Blurb: Anyone can see the place where the children died. You take the Princes Highway past Geelong, and keep going west in the direction of Colac. Late in August 2006, soon after I had watched a magistrate commit Robert Farquharson to stand trial before a jury on three charges of murder, I headed out that way on a Sunday morning, across the great volcanic plain.
On the evening of 4 September 2005, Father’s Day, Robert Farquharson, a separated husband, was driving his three sons home to their mother, Cindy, when his car left the road and plunged into a dam. The boys, aged ten, seven and two, drowned. Was this an act of revenge or a tragic accident? The court case became Helen Garner’s obsession. She followed it on its protracted course until the final verdict.
In this utterly compelling book, Helen Garner tells the story of a man and his broken life. She presents the theatre of the courtroom with its actors and audience, all gathered for the purpose of bearing witness to the truth, players in the extraordinary and unpredictable drama of the quest for justice.
This House of Grief is a heartbreaking and unputdownable book by one of Australia’s most admired writers.
This House of Grief is filled with sadness, from the first time Garner hears of the death of Jai, Tyler and Bentley, through the court case and through to the end of this tragic real life tale. I remember this case from 2005, and I remember wondering about Robert Farquharson, dismissing the possibility of his guilt because what father would do that to his kids? And then when he was arrested, I assumed he must be guilty. I think I wanted someone to blame more than anything, but such is the luxury of someone on the outside giving their verdict on this tragedy.
This House of Grief is Garner’s attempt to step try to understand how Farquharson could kill his children, and Garner in the beginning, even as she attends the first days of the trial is still in shock at the boys’ passing. There’s an intimacy to her writing, as if she was experienccing this loss first-hand, and for a while that softens the awfulness of this tale. I had to remind myself that she was there following the case not for the families involved but herself.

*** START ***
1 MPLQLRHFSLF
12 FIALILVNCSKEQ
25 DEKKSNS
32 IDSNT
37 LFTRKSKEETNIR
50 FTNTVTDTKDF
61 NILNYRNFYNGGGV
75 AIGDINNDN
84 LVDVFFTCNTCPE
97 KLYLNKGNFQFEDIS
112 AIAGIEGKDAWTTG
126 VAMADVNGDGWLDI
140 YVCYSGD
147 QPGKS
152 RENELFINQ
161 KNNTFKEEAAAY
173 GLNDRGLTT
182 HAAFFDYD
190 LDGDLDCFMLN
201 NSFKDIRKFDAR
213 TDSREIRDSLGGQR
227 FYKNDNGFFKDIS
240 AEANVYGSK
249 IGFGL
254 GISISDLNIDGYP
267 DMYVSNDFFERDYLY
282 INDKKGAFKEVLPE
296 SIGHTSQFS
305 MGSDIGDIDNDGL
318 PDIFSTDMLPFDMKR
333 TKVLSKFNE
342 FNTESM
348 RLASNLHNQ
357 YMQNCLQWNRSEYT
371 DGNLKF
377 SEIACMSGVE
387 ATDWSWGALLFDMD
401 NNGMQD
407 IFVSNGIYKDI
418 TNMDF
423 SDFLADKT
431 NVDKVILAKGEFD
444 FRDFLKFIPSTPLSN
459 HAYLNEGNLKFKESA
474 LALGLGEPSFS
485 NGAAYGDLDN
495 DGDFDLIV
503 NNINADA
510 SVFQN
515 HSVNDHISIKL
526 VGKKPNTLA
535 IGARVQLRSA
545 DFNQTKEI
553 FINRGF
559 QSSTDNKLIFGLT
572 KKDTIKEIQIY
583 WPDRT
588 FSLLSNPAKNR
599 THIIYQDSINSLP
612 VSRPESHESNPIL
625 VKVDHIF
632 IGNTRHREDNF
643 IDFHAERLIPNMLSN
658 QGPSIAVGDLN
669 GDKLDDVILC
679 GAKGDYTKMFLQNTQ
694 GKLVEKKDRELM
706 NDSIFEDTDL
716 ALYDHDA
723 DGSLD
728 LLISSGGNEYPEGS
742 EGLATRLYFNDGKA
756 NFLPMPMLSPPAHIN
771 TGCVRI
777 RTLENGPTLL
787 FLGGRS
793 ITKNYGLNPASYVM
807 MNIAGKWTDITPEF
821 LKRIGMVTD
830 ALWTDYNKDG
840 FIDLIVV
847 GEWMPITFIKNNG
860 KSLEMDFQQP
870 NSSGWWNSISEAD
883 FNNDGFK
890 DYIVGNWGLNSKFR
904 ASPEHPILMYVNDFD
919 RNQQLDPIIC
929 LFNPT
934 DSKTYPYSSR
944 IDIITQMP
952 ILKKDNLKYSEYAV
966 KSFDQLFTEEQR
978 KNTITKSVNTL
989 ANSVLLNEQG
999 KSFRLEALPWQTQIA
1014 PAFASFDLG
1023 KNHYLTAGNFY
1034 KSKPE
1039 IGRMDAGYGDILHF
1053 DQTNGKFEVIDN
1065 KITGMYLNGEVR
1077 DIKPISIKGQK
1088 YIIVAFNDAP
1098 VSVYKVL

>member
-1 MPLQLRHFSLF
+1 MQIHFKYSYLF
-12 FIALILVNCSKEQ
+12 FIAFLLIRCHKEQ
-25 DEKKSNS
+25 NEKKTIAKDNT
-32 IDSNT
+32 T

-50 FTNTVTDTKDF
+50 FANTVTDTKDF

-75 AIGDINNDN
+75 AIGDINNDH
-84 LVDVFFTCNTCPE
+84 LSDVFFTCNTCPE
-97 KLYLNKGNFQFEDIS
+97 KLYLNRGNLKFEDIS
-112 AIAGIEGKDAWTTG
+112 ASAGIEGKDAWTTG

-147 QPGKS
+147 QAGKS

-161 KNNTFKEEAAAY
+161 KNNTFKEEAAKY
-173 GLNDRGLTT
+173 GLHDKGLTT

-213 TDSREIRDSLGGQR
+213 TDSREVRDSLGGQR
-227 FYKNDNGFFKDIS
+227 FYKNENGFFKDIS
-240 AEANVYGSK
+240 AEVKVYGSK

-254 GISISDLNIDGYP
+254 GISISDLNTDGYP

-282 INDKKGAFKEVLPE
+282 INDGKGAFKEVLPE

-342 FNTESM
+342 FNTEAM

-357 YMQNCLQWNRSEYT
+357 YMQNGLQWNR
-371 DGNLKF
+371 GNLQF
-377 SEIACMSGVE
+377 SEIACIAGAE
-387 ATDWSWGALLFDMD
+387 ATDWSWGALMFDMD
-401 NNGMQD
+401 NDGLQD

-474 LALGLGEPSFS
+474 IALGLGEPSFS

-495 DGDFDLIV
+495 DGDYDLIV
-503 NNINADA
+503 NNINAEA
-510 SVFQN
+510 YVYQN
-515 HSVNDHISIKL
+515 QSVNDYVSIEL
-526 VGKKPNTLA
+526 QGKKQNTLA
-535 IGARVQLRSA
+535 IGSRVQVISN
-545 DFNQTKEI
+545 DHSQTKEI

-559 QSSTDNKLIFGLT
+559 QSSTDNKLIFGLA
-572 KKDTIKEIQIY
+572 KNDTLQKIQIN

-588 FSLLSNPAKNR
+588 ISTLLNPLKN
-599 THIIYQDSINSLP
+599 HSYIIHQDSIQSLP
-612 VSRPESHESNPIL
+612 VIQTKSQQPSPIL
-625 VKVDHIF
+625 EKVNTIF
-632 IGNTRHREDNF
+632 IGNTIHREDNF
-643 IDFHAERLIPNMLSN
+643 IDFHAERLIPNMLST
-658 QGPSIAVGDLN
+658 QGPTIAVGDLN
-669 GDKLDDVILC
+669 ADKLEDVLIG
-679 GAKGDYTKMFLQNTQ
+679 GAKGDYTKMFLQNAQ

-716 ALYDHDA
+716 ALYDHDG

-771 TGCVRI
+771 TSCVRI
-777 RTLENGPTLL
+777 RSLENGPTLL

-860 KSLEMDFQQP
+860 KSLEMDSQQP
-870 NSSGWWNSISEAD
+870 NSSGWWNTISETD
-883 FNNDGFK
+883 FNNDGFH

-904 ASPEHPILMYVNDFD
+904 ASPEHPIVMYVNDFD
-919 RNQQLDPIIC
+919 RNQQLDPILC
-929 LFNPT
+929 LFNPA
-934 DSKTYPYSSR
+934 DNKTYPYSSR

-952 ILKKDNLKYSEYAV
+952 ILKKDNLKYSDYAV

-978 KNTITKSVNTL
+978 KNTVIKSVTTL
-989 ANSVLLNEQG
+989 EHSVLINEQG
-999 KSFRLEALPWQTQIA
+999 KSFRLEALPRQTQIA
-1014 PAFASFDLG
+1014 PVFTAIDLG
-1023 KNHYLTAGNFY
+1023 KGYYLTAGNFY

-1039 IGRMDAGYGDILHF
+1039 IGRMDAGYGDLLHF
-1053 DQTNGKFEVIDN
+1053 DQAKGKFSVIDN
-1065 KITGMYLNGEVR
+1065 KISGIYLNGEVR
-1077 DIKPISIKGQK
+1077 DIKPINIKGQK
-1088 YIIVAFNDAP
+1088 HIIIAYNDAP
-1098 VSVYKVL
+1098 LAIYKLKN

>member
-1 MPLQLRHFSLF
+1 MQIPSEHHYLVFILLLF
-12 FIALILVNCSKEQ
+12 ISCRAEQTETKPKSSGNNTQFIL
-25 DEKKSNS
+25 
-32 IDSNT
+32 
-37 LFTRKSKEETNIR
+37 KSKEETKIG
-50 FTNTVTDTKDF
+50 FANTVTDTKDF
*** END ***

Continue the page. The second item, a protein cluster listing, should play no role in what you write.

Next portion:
That’s the thing about true crime – there’s always something voyeuristic about looking in on a family at a time of their greatest loss. Who are we to be fascinated by loss, to the point that we feel these boys’ loss; the mother, Cindy’s loss? Garner’s writing is powerful, softening the voyeuristic tones a bit with respect for the loss of the family when she does run into them in the book during the course of the trial, but that voyeuristic feeling is a hard thing to shake.
My feeling about true crime notwithstanding, it was Garner that made me pick up this book. Her writing is delicate, and she shares every moment of her own doubt and fascination with her readers. The legalese is daunting, even as she does try to soften the court rooms scenes with her own observations of the people involved, rather than focusing on the content of the questions and answers. When she does not understand, she reaches out to friends for answers, with readers looking over her shoulder at the same time.
The book spans Farquharson’s two trials, though the first fills the bulk. What did fascinate me, were the changes she observed in the people years later when they returned for his appeal. We’d like to think a guilty verdict gives the people involved some peace, but there never really is.
I said this is a book filled with sadness, and it’s an attempt to understand why a father would kill his children but can anyone really? There are no answers here.